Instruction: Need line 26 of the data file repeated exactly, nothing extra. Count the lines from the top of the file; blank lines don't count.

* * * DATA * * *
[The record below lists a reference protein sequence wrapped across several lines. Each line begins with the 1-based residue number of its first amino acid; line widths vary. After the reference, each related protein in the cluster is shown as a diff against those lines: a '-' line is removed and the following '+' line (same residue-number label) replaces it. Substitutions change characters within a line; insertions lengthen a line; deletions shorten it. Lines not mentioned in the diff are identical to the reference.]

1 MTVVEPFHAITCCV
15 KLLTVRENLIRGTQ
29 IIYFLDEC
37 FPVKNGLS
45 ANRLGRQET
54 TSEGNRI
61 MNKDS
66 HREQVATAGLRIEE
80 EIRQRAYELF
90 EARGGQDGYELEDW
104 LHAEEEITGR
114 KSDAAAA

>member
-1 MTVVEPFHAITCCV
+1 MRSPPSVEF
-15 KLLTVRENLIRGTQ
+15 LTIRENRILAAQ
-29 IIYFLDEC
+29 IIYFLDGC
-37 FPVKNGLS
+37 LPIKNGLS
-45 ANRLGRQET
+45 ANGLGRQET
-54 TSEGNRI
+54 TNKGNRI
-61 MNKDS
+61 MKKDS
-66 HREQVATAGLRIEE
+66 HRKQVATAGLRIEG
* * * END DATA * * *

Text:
+54 TNKGNRI